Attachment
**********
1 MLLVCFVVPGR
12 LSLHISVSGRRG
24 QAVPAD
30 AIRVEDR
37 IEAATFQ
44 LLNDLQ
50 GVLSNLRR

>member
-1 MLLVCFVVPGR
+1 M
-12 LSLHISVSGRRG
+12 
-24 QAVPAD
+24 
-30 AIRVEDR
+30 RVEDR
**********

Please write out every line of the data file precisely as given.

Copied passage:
1 MLLVCFVVPGR
12 LSLHISVSGRRG
24 QAVPAD
30 AIRVEDR
37 IEAATFQ
44 LLNDLQ
50 GVLSNLRR

>member
-1 MLLVCFVVPGR
+1 M
-12 LSLHISVSGRRG
+12 
-24 QAVPAD
+24 
-30 AIRVEDR
+30 RVEDR